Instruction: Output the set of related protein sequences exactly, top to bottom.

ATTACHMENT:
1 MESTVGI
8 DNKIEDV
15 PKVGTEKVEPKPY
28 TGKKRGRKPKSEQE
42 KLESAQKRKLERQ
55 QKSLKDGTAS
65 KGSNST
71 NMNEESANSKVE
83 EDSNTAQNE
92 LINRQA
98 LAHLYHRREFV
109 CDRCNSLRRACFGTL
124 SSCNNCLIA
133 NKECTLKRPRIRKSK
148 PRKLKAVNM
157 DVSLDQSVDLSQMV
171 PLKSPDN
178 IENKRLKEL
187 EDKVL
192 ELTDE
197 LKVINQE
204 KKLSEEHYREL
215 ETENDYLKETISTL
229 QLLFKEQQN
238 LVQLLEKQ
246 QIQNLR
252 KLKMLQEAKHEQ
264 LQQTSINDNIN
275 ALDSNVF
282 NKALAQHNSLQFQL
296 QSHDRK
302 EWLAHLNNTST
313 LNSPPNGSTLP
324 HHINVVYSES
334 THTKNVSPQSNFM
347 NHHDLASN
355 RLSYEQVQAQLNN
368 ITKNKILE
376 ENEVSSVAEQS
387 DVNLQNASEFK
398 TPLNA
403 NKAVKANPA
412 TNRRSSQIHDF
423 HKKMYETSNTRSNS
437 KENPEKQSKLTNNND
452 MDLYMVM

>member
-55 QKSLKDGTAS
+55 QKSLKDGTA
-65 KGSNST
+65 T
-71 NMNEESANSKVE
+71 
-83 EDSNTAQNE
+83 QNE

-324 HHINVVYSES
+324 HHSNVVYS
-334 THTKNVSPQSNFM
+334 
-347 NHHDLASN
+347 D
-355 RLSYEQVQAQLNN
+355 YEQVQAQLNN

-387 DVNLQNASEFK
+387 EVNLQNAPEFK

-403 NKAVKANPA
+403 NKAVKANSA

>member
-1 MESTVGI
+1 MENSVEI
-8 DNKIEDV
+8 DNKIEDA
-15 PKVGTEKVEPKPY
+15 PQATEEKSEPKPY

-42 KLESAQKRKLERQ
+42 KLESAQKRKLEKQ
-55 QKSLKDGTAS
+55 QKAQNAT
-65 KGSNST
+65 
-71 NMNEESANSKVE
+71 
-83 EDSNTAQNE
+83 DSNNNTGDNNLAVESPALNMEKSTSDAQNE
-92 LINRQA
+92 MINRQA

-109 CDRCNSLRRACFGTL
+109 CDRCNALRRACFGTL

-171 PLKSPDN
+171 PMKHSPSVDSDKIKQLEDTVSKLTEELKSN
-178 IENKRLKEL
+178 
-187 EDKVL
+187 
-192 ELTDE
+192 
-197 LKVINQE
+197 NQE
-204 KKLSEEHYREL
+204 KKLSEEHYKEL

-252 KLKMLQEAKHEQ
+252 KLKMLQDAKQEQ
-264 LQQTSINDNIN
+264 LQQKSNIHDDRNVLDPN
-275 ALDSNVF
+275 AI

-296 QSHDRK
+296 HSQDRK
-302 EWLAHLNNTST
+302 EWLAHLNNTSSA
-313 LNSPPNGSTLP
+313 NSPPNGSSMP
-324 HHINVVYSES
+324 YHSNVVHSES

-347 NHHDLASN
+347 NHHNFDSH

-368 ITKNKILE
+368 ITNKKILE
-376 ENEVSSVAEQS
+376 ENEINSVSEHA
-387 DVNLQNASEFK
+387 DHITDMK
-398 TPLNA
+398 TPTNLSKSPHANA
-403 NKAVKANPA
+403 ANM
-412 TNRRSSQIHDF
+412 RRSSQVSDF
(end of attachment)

1 MESTVGI
8 DNKIEDV
15 PKVGTEKVEPKPY
28 TGKKRGRKPKSEQE
42 KLESAQKRKLERQ
55 QKSLKDGTAS
65 KGSNST
71 NMNEESANSKVE
83 EDSNTAQNE
92 LINRQA
98 LAHLYHRREFV
109 CDRCNSLRRACFGTL
124 SSCNNCLIA
133 NKECTLKRPRIRKSK
148 PRKLKAVNM
157 DVSLDQSVDLSQMV
171 PLKSPDN
178 IENKRLKEL
187 EDKVL
192 ELTDE
197 LKVINQE
204 KKLSEEHYREL
215 ETENDYLKETISTL
229 QLLFKEQQN
238 LVQLLEKQ
246 QIQNLR
252 KLKMLQEAKHEQ
264 LQQTSINDNIN
275 ALDSNVF
282 NKALAQHNSLQFQL
296 QSHDRK
302 EWLAHLNNTST
313 LNSPPNGSTLP
324 HHINVVYSES
334 THTKNVSPQSNFM
347 NHHDLASN
355 RLSYEQVQAQLNN
368 ITKNKILE
376 ENEVSSVAEQS
387 DVNLQNASEFK
398 TPLNA
403 NKAVKANPA
412 TNRRSSQIHDF
423 HKKMYETSNTRSNS
437 KENPEKQSKLTNNND
452 MDLYMVM

>member
-55 QKSLKDGTAS
+55 QKSLKDGTA
-65 KGSNST
+65 T
-71 NMNEESANSKVE
+71 
-83 EDSNTAQNE
+83 QNE

-324 HHINVVYSES
+324 HHSNVVYS
-334 THTKNVSPQSNFM
+334 
-347 NHHDLASN
+347 D
-355 RLSYEQVQAQLNN
+355 YEQVQAQLNN

-387 DVNLQNASEFK
+387 EVNLQNAPEFK

-403 NKAVKANPA
+403 NKAVKANSA

>member
-1 MESTVGI
+1 MENSVEI
-8 DNKIEDV
+8 DNKIEDA
-15 PKVGTEKVEPKPY
+15 PQATEEKSEPKPY

-42 KLESAQKRKLERQ
+42 KLESAQKRKLEKQ
-55 QKSLKDGTAS
+55 QKAQNAT
-65 KGSNST
+65 
-71 NMNEESANSKVE
+71 
-83 EDSNTAQNE
+83 DSNNNTGDNNLAVESPALNMEKSTSDAQNE
-92 LINRQA
+92 MINRQA

-109 CDRCNSLRRACFGTL
+109 CDRCNALRRACFGTL

-171 PLKSPDN
+171 PMKHSPSVDSDKIKQLEDTVSKLTEELKSN
-178 IENKRLKEL
+178 
-187 EDKVL
+187 
-192 ELTDE
+192 
-197 LKVINQE
+197 NQE
-204 KKLSEEHYREL
+204 KKLSEEHYKEL

-252 KLKMLQEAKHEQ
+252 KLKMLQDAKQEQ
-264 LQQTSINDNIN
+264 LQQKSNIHDDRNVLDPN
-275 ALDSNVF
+275 AI

-296 QSHDRK
+296 HSQDRK
-302 EWLAHLNNTST
+302 EWLAHLNNTSSA
-313 LNSPPNGSTLP
+313 NSPPNGSSMP
-324 HHINVVYSES
+324 YHSNVVHSES

-347 NHHDLASN
+347 NHHNFDSH

-368 ITKNKILE
+368 ITNKKILE
-376 ENEVSSVAEQS
+376 ENEINSVSEHA
-387 DVNLQNASEFK
+387 DHITDMK
-398 TPLNA
+398 TPTNLSKSPHANA
-403 NKAVKANPA
+403 ANM
-412 TNRRSSQIHDF
+412 RRSSQVSDF